Michelle LaRosa | Sometimes

Sometimes I wear a crown of flowers on my head.

Sitting loosely on the top of my forehead

as I jump from cloud to cloud,

becoming a cloud myself,

allowing everything that’s filled me up like condensation to spill out at once.

A refreshing rainstorm of things I want to forget,

speeding to the ground where it collects in puddles

I can barely see

from my mountaintop of air

thousands of feet above.

And sometimes it’s great,

and I let it all fall

I hope I never see it again

and I can be content with it accumulating

somewhere

I can’t see.

People splashing in it on the ground

while I laugh from above

flying fast

but it feels slow,

which is a beautiful thing.

 

But sometimes those things don’t fall out of me like water.

 

Sometimes I wear a crown of rubber bands.

I don’t even notice at first.

They add slowly,

one

by

one

adding on and tightening.

uncomfortably tight on my head

one

by

one

unbearably tight on my head

until I can’t focus.

I think only of the skin around the bands

trying to stretch,

to accommodate the force pushing it inward

but failing.

The skin separating,

cracking open.

The pressure in my brain increasing

as the rubber bands constrict closer, inward,

the top of my head grows and

grows

it’s full to bursting

with important nonsense.

The crown I like the least, but is the hardest to take off.

 

Sometimes I wear a crown of hands.

Which I like,

and I ask for more often than not.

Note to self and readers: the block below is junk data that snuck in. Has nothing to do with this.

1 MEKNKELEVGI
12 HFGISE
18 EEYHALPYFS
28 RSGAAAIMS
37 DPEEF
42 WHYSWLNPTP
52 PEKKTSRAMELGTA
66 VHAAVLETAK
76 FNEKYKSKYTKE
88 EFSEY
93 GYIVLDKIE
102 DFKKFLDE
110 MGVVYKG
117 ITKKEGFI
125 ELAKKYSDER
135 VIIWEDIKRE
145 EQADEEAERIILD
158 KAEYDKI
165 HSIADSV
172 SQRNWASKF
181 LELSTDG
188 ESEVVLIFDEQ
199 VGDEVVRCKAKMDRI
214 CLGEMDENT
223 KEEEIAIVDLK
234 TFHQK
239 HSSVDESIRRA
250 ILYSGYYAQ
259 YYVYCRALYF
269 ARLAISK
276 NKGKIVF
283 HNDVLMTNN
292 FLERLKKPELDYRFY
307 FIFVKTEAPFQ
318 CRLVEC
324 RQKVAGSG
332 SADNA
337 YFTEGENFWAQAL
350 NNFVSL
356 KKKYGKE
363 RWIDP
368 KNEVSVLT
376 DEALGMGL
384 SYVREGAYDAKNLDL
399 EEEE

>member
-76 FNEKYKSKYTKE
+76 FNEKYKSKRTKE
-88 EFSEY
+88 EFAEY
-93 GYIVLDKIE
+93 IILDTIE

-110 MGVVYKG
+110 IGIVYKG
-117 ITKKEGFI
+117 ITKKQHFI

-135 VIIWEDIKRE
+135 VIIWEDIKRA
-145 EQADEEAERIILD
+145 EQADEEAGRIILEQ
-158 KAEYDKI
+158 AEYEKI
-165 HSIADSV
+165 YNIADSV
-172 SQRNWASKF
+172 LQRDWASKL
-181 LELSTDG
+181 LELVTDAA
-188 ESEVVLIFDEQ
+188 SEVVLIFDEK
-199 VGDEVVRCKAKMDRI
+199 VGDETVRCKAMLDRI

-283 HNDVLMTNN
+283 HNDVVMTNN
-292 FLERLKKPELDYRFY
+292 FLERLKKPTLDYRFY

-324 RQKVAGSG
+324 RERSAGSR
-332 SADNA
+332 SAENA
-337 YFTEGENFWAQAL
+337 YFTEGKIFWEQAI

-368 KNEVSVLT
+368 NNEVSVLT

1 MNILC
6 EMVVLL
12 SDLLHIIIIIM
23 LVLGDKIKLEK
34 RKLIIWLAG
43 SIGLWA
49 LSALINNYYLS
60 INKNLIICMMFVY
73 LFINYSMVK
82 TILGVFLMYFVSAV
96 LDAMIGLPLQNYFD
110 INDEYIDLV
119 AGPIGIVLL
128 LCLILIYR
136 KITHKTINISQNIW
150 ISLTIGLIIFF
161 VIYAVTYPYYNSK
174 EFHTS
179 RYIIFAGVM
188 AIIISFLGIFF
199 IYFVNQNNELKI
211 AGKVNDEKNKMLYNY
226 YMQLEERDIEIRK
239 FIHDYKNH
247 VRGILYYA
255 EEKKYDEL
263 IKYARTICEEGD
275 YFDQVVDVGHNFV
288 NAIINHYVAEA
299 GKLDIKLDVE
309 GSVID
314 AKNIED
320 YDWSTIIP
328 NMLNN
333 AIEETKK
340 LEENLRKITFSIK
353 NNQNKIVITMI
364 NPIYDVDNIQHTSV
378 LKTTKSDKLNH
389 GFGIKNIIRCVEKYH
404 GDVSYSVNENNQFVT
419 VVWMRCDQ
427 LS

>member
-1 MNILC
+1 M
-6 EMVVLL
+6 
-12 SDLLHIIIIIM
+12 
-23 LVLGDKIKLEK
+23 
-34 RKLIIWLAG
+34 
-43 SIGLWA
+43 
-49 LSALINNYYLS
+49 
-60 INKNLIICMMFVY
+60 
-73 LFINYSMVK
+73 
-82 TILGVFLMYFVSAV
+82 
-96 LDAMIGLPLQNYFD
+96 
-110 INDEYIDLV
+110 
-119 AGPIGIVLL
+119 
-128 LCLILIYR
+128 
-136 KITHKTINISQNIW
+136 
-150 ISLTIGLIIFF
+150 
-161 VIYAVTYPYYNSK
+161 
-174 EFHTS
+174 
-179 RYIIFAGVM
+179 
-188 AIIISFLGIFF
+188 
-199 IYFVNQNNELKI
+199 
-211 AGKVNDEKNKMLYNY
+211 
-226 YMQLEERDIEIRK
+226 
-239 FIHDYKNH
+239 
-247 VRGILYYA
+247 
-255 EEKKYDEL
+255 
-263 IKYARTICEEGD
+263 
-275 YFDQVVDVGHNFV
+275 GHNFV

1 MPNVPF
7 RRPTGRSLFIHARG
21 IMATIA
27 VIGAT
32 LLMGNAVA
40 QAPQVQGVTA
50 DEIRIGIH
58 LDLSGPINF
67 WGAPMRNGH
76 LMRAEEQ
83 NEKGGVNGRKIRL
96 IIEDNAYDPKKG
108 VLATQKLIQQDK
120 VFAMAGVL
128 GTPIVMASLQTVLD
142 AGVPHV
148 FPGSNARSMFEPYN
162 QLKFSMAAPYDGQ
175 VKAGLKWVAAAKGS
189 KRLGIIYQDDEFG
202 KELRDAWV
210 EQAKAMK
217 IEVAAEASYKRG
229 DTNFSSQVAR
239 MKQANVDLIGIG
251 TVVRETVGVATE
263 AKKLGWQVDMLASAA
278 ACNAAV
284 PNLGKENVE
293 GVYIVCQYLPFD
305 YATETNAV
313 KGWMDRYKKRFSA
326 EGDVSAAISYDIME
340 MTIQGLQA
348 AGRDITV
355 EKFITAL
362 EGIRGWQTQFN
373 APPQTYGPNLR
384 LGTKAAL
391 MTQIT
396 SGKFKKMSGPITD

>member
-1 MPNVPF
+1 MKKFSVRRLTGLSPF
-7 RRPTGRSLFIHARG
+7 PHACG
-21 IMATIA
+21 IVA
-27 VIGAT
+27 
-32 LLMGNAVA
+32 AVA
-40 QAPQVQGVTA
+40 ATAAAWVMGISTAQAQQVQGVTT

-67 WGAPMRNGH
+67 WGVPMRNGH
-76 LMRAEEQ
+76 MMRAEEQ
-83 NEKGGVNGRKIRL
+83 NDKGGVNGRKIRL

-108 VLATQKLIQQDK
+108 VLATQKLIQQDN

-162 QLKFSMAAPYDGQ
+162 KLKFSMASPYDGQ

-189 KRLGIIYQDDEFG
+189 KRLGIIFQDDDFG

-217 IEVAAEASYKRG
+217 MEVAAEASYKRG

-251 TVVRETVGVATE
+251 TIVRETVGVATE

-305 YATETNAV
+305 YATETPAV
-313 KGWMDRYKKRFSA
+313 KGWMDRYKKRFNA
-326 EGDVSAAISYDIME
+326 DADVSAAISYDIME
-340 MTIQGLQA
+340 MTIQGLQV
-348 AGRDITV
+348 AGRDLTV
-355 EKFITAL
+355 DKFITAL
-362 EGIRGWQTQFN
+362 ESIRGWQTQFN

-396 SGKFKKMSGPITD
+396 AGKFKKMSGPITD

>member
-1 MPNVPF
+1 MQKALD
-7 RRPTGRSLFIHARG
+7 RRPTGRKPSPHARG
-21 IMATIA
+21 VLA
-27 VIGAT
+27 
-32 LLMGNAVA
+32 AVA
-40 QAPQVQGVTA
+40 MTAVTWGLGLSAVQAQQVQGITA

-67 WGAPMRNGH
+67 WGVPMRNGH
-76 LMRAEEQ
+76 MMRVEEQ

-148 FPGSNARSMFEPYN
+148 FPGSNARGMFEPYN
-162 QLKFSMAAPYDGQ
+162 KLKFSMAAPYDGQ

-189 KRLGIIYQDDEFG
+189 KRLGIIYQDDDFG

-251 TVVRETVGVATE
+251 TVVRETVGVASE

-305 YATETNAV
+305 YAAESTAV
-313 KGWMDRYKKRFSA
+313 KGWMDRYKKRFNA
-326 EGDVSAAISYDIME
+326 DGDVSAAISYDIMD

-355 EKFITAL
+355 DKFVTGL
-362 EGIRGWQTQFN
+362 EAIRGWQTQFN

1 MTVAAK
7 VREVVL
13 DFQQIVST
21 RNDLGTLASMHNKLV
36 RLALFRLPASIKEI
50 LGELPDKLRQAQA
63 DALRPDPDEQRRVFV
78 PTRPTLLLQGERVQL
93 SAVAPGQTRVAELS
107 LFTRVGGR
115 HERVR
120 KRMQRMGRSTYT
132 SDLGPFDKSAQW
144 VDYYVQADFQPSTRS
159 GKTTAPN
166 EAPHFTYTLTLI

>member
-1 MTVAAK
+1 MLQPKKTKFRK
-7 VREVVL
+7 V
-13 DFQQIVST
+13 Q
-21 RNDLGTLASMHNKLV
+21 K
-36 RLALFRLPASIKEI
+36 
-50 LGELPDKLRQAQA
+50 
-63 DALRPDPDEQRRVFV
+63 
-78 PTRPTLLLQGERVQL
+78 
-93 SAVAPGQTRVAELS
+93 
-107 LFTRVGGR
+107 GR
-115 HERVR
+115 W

Each with their own opinions,

poking me with ideas,

stroking my hair when they love me

and slapping my cheek when I’m stupid.

Offering up ideas with their ready palms,

palms worn in with marks of experience

and tired from constant suggesting.

They’re all trying to squeeze out what they don’t like

through my ears

and shove in what they do.

Understandably so,

every hand does,

but their pointing fingers can burn too much

and press too far into my head

and push me to say, “Thanks, but I don’t need you right now.”

 

I wish all of that rain wouldn’t speed so fast downward,

and that maybe it would solidify just enough

just long enough

to roll down my arms like little balls of gelatin

pleasant and cool,

and gather in a bowl

so I can go back to the ground with it,

forget about it for a while, but

see it,

and save it for later.

 

And I wish those rubber bands were more like ribbons,

all different colors,

tight enough to seal in all of that important nonsense,

but relieve some pressure,

allow me to breathe,

keep my skin intact.

 

And I wish those hands would loosen their grip from my head sometimes,

and just stroke my back,

or hold my hand

just to feel our marks,

some of them the same,

pushing back on each other,

and find a little comfort in that.

And sometimes I don’t want to wear anything on my head.

Is that ok?

 

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